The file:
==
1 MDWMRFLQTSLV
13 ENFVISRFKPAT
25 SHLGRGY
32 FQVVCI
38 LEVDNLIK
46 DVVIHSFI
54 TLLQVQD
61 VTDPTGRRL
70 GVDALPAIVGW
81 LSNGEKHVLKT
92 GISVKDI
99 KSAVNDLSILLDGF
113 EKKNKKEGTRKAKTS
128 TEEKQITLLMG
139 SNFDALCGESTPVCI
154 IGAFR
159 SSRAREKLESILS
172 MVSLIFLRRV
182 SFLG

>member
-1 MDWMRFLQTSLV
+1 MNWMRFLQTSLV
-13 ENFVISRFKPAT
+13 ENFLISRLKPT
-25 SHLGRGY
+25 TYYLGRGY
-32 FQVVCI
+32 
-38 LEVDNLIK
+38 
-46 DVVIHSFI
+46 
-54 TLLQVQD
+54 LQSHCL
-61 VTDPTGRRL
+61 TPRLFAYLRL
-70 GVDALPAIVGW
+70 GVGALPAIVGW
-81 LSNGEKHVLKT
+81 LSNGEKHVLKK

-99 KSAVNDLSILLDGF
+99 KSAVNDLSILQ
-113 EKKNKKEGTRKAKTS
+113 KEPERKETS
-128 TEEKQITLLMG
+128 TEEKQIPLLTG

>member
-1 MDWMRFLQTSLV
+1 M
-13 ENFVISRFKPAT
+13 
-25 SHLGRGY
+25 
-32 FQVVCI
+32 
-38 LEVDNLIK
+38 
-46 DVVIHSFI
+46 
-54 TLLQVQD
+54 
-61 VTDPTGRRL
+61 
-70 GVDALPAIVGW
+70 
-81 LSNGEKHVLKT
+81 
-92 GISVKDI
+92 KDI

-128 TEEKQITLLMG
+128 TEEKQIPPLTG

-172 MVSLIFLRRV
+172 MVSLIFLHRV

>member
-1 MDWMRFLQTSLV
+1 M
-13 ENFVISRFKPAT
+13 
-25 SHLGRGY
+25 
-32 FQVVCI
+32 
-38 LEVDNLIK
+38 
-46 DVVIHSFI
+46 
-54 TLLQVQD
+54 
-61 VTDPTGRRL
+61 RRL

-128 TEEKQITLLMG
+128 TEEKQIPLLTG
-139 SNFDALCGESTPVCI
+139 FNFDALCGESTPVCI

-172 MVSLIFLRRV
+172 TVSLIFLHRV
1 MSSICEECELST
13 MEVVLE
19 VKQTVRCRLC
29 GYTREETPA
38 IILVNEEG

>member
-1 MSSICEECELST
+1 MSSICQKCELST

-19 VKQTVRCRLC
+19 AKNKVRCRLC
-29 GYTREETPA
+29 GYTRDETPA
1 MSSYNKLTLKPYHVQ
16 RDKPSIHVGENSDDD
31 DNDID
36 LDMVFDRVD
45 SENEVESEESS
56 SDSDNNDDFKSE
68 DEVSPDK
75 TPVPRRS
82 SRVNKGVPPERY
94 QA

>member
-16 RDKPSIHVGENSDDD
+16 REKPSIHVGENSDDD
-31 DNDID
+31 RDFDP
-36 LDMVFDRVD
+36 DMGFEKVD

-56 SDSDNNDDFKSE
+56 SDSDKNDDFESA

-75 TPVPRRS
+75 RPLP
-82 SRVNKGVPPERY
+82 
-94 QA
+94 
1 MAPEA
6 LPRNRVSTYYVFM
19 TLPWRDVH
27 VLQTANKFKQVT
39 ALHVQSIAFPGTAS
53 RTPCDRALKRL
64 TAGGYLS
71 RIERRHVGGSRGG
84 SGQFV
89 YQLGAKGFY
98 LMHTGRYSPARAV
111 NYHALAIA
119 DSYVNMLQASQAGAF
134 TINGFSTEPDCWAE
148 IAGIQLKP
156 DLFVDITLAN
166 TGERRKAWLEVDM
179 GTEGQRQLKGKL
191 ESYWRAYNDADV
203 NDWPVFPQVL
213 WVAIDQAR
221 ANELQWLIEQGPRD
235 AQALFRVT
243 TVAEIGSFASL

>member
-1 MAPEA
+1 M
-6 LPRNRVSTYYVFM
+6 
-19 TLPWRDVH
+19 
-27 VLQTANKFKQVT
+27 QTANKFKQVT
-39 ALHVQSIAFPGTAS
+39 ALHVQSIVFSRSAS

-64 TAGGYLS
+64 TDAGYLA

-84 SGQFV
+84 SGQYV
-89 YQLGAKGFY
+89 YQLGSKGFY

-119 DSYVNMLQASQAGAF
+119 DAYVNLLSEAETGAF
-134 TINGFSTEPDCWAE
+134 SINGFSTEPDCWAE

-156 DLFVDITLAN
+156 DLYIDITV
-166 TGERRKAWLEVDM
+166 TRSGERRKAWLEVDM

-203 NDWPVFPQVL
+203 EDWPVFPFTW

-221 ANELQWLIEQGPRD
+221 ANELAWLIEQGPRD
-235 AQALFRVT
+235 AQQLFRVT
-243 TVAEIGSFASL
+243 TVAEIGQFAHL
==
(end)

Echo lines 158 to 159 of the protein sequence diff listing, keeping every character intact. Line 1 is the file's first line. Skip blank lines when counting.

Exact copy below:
>member
-1 MAPEA